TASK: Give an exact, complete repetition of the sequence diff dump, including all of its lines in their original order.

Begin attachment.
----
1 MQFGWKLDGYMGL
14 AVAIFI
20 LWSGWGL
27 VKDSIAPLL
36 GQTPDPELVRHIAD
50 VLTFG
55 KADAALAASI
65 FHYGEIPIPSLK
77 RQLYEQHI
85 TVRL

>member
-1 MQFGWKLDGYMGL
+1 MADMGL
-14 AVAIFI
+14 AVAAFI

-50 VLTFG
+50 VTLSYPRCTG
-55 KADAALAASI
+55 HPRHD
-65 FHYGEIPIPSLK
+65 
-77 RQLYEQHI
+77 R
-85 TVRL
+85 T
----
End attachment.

1 MQFGWKLDGYMGL
14 AVAIFI
20 LWSGWGL
27 VKDSIAPLL
36 GQTPDPELVRHIAD
50 VLTFG
55 KADAALAASI
65 FHYGEIPIPSLK
77 RQLYEQHI
85 TVRL

>member
-1 MQFGWKLDGYMGL
+1 MADMGL
-14 AVAIFI
+14 AVAAFI

-50 VLTFG
+50 VTLSYPRCTG
-55 KADAALAASI
+55 HPRHD
-65 FHYGEIPIPSLK
+65 
-77 RQLYEQHI
+77 R
-85 TVRL
+85 T